The big headline benefit of headless architecture is flexibility. In contrast to monolithic applications, headless makes it easy to make changes to the front end without worrying how your tweaks will impact the functioning of the whole platform.
As far as user experience (UX) is concerned, it’s mostly the front end that matters (although efficient and consistent performance at the back end is important, too). If you want to make improvements, say, to on-screen design or navigation or if you want to add new tools and features to your website, that all happens at the front end.
By separating front from back, you can make these changes much more quickly and easily. Headless provides a stable foundation for continuous improvement and innovation in UX.
This is advantageous for any web application. But one word explains why it has proven particularly attractive in eCommerce - omnichannel.
The original eCommerce platforms could be described as single sales channels. Back before the days of mobile apps and social media, before Amazon Marketplace was the force in online retail it is today and before Google Shopping was a thing, running a web store was relatively straightforward. You listed your products on a single website. You had one checkout and payment system. Everything happened in one place.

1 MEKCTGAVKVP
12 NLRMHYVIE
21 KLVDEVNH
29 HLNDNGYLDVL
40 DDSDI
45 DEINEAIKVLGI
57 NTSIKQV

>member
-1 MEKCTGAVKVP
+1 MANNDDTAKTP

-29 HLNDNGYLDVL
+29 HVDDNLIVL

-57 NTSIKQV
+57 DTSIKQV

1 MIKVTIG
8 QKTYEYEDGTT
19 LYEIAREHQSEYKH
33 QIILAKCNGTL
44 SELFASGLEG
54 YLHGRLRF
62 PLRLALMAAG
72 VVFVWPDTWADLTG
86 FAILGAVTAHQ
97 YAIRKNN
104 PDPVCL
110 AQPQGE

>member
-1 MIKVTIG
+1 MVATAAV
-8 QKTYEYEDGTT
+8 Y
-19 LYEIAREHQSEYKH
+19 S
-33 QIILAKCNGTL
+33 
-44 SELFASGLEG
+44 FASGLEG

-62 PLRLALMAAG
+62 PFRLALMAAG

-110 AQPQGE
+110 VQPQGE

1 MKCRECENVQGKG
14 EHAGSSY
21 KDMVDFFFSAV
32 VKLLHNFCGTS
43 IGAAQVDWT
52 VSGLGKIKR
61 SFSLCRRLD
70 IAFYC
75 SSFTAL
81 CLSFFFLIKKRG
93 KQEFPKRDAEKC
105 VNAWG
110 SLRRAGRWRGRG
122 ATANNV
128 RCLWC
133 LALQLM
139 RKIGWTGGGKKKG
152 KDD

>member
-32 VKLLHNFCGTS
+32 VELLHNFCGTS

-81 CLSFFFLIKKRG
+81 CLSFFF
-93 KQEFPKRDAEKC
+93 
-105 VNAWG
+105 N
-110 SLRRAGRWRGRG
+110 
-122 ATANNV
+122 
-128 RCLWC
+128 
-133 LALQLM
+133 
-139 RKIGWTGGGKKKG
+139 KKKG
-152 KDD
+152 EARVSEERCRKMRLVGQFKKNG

Single channel eCommerce suited the monolithic architecture approach. But as new sales channels started to emerge, its inflexibility became an issue. Adding, say, a mobile app to your web store required a complete replatform. Or, you built an entirely separate system, and had it running in parallel to your website, in two separate silos..
Headless, by contrast, allows you to build a single back end ‘sales engine’ with all your product data and then spin up front end sales channels more or less at will. With a headless approach, it’s easy to have multiple online storefronts (for different countries and regions, say), mobile apps, social selling, marketplace listings etc all connected to the same commerce engine.
As a business, that streamlines operations, avoids unnecessary duplication of effort and captures data in one place for complete 360-degree visibility. It gives you the agility to respond to shifting trends and sell wherever your customers are likely to buy, all the while maintaining a consistent approach across channels. And you can choose the best-in-breed platforms for each channel, mixing and matching with different service providers to get the optimum blend for your business.
By separating content management from the backend, you also free yourself from any technical restrictions on creative output, freeing you to focus on unique and engaging experiences across different channels.
The same applies to new technologies. As new browsing and purchasing experiences come online - think buying through smart voice assistants, AR product sampling and immersive VR shopping experiences - vendors face constant pressure to keep up with the times and show a willingness to innovate to provide the best customer experiences possible. Headless provides the necessary flexibility.
Interested in finding out more about how a headless eCommerce platform could take your online business to the next level? At Key Element, we offer end-to-end solutions from UX prototyping to eCommerce system development to API integration. Get in touch with our team to find out more.